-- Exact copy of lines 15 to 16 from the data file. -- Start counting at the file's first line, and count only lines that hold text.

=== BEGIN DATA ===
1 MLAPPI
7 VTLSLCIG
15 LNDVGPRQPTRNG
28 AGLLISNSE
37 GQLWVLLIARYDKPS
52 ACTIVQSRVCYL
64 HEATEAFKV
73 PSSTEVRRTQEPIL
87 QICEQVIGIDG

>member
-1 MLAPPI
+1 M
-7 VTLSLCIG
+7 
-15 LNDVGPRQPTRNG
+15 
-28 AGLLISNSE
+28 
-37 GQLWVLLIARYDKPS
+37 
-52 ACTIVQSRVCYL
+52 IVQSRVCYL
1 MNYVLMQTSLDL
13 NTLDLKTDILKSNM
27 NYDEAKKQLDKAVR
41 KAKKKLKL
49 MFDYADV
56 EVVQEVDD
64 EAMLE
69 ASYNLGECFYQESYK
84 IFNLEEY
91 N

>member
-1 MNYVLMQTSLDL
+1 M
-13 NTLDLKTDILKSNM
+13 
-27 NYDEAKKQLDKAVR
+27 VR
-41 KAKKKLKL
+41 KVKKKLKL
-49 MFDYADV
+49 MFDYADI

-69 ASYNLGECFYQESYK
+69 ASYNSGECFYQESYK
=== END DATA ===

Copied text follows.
-15 LNDVGPRQPTRNG
+15 